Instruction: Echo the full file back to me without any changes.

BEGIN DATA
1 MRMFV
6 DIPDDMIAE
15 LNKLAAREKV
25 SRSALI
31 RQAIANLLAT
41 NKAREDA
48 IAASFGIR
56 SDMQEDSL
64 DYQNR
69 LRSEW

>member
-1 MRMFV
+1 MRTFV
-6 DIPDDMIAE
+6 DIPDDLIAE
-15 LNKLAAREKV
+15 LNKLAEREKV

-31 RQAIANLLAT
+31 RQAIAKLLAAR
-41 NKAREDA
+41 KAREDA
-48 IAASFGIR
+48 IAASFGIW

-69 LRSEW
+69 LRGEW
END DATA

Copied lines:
1 MRMFV
6 DIPDDMIAE
15 LNKLAAREKV
25 SRSALI
31 RQAIANLLAT
41 NKAREDA
48 IAASFGIR
56 SDMQEDSL
64 DYQNR
69 LRSEW

>member
-1 MRMFV
+1 MRTFV
-6 DIPDDMIAE
+6 DIPDDLIAE
-15 LNKLAAREKV
+15 LNKLAEREKV

-31 RQAIANLLAT
+31 RQAIAKLLAAR
-41 NKAREDA
+41 KAREDA
-48 IAASFGIR
+48 IAASFGIW

-69 LRSEW
+69 LRGEW